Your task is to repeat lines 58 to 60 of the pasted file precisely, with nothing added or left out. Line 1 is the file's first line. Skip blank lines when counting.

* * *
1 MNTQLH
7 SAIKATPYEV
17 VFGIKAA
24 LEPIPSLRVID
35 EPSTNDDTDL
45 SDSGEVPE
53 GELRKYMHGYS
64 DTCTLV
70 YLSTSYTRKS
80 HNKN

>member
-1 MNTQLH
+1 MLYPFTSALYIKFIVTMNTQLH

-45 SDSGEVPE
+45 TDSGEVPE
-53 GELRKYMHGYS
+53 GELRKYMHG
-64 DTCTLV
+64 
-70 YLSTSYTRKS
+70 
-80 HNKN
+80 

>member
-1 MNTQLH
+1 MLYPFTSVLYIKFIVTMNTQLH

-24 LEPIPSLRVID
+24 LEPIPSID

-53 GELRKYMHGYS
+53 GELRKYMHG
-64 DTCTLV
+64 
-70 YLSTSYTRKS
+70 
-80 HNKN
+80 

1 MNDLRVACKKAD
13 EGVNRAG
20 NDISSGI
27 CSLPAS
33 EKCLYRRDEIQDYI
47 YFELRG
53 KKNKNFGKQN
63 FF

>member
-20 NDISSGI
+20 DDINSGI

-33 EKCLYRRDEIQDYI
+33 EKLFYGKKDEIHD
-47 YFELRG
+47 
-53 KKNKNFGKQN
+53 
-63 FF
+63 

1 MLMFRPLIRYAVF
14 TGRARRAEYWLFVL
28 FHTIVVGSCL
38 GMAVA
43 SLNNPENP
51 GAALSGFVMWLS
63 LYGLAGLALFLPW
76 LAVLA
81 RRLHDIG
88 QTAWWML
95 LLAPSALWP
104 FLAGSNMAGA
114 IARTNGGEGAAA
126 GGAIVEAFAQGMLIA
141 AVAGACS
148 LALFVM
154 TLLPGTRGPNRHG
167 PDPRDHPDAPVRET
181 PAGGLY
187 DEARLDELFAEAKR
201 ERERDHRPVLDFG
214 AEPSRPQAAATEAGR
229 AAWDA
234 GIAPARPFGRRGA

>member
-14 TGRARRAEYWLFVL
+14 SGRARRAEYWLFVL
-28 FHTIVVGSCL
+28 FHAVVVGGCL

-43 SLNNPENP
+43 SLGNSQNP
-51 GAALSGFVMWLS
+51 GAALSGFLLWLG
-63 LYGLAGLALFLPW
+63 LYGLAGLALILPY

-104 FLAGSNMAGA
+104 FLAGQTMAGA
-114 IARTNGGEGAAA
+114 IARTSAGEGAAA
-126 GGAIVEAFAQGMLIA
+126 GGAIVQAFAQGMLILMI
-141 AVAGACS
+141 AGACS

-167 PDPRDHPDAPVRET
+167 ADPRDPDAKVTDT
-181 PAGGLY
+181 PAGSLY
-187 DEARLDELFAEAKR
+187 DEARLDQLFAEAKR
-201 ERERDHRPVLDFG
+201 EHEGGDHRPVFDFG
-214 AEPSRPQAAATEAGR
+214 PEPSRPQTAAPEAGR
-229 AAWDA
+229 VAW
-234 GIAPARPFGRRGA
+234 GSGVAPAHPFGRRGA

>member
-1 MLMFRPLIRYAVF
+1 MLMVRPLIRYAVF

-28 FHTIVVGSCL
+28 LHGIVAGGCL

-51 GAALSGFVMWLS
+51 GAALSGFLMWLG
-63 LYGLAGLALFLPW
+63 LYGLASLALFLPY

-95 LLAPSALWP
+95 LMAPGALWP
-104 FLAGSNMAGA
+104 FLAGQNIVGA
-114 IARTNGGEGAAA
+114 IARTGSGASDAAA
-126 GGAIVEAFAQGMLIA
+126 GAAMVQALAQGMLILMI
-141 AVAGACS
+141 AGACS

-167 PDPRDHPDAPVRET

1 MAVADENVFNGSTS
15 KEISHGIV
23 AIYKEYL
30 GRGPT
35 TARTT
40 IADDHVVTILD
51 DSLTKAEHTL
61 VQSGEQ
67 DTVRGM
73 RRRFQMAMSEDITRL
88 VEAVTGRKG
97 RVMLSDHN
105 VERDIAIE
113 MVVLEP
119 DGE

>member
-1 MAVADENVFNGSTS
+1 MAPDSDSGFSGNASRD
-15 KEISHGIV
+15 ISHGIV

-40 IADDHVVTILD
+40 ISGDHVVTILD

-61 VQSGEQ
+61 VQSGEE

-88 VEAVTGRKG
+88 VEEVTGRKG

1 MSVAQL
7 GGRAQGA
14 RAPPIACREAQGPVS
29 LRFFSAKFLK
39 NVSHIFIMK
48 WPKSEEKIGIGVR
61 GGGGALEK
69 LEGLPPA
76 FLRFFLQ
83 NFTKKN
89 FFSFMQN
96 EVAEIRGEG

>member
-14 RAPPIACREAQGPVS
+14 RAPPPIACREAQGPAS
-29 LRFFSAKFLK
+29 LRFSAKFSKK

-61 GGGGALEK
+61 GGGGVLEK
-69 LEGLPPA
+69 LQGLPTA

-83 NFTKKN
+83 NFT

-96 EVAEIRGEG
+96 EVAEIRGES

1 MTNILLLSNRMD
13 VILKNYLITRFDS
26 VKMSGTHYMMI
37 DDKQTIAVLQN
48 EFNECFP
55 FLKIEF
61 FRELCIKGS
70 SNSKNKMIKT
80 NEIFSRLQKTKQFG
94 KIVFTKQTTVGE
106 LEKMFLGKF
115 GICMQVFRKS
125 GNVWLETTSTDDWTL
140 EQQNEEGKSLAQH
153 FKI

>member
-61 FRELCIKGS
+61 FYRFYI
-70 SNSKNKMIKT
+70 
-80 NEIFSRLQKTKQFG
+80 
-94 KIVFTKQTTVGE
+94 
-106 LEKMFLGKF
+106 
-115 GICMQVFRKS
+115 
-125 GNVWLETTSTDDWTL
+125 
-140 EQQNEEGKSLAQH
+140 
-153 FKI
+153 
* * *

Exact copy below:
28 FHTIVVGSCL
38 GMAVA
43 SLNNPENP